Proving liability is different from proving the ongoing effect of an injury

Date: May 16, 2016

Sometimes it’s possible to prove that a defendant failed in their duty of care and caused an injury, but if the consequences of that injury aren’t fully proven, the right appeal can severely reduce the damages an injured person may expect. Judgments like this seem all the more unfair when we see that the plaintiff was injured when he was just 3 and a half years old.

Appeal awarded

The appeal of Brown v Hewson (NSWCA 393) was decided in December 2015. The appeal set aside a judgment which had awarded $100,000 in compensation for the lifelong economic loss of a little boy injured at a daycare centre. The economic loss meant in this case that his apprenticeship could not go ahead because of his injury. The original award of $192,721 was reduced to $92,721.
The tort was over negligence in the day care centre’s duty of care. On 10 Feb 1998, the centre had allowed the 3.5 year old plaintiff to climb on an overly-high balance beam with his shoes on the wrong feet. Whether the height of the beam materially contributed to the accident was one of the torts; another tort was the question of just how badly the plaintiff’s head was injured and whether it affected his future income.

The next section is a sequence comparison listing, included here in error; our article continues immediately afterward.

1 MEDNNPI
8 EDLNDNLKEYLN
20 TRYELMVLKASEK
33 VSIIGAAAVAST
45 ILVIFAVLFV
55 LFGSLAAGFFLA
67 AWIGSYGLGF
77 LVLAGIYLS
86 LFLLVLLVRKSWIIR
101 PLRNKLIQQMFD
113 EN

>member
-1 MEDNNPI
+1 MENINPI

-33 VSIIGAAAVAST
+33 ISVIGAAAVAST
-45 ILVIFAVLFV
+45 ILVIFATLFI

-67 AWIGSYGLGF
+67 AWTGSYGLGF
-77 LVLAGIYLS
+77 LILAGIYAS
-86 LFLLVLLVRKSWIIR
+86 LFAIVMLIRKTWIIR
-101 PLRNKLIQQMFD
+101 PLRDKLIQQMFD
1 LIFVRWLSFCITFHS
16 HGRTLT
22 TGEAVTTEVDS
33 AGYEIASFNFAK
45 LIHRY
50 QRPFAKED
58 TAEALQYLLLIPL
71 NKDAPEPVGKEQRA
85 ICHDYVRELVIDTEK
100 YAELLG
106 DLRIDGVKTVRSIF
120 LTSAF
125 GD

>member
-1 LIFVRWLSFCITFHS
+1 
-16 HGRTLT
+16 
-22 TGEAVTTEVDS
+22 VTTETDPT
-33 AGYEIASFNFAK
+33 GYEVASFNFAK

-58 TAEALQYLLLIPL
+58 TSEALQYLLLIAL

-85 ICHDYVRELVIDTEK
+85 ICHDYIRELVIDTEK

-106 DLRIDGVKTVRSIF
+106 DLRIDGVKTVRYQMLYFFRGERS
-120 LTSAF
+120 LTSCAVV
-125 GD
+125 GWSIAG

Don’t neglect to claim for damages over historical injuries

The boy’s tutor sued the owners of Wagga Wagga’s Town and Country Children’s Centre. The boy’s tutor claimed the head injury was responsible for him experiencing major headaches and behavioural problems. In that case, Her Honour found the plaintiff would be at a disadvantage in the open labour market as a result of an ongoing disability in his elbow, however on appeal, that decision was not upheld

Ongoing injury wasn’t proven

It was November 2014 before the case first made it to court. Her Honour awarded damages at $192,721. However the recent appeal found the plaintiffs’ claim was complicated by evidence the plaintiff had no history of migraine-type headaches until 18 months after the accident. In the October 2015 appeal, her Honour found that while a duty of care was breached, the plaintiff to prove his head injury was caused by the child care centre, so $100,000 for economic loss was set aside.

Lessons Learned
Stronger expert medical evidence relating to slip and fall injury claims- which Gerard Malouf and Partners can help organise – would have resulted in a fairer outcome for this plaintiff. In fact, whether or not an injured person was wearing their shoes on the wrong feet hardly matters – Gerard Malouf and Partners are experts in handling public liability and slip and fall claims.

Call us now on 1800 004 878 to book a free appointment with one of my compensation experts, or email your enquiry.